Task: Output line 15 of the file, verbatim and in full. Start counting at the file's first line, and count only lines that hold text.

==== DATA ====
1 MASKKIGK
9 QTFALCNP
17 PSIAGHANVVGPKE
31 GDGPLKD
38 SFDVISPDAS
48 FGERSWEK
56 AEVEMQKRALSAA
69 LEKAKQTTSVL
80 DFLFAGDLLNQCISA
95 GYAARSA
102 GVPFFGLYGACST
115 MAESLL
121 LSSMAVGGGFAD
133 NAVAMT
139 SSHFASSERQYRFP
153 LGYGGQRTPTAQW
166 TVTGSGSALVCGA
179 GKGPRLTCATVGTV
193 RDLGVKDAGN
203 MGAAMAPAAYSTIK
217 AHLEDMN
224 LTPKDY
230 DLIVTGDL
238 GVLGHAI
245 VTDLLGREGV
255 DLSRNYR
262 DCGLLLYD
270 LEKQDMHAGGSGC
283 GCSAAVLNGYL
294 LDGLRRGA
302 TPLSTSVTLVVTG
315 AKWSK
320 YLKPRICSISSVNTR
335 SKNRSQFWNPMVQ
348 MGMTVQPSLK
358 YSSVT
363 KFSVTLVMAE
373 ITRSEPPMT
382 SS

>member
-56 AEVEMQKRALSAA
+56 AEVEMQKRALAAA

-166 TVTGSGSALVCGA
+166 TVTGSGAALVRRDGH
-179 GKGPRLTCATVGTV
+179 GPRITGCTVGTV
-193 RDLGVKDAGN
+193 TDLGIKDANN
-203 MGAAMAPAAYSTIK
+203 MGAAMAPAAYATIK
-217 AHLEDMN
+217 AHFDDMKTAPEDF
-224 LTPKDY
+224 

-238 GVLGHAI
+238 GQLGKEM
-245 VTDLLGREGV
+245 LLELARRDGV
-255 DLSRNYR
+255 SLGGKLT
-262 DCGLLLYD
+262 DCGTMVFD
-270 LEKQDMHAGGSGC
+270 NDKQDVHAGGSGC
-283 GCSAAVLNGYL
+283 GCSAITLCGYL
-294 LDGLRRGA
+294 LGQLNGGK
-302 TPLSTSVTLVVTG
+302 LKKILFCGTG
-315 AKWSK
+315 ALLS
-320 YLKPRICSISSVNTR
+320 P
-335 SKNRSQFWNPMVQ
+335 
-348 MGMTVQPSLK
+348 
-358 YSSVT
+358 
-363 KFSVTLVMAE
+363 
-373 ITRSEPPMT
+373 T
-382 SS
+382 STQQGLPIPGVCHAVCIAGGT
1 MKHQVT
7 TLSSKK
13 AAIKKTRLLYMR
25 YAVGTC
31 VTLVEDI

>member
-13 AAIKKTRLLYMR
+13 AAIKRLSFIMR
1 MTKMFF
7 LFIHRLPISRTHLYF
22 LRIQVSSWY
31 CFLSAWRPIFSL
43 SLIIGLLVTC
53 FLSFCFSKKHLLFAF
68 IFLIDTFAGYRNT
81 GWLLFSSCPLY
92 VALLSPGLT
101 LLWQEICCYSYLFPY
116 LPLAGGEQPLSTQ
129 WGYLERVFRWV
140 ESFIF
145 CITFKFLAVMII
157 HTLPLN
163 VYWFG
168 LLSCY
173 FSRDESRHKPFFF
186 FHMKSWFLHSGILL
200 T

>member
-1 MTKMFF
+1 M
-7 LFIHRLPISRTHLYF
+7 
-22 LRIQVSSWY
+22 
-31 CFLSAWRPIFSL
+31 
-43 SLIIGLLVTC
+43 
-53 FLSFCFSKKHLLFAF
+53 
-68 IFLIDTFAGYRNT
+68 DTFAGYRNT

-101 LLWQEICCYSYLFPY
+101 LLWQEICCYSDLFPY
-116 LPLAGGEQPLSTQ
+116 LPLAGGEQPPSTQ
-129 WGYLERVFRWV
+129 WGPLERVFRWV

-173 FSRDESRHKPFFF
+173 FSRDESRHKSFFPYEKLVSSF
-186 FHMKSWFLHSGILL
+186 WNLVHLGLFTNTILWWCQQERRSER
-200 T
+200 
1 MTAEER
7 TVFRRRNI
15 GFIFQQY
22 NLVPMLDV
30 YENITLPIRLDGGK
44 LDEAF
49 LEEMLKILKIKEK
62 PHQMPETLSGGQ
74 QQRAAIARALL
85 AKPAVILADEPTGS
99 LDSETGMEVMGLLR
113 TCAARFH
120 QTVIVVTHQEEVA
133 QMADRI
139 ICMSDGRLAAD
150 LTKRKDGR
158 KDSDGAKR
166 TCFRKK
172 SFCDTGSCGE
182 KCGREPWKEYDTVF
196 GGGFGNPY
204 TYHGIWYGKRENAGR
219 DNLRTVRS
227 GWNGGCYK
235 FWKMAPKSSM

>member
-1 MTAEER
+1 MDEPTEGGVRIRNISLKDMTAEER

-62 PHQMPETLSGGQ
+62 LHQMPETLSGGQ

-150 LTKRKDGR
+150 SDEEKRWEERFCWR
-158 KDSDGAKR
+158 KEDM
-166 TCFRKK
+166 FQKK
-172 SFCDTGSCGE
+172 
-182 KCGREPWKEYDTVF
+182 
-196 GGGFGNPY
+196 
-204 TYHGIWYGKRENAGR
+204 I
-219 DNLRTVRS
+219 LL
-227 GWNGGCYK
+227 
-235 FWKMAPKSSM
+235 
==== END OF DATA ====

139 SSHFASSERQYRFP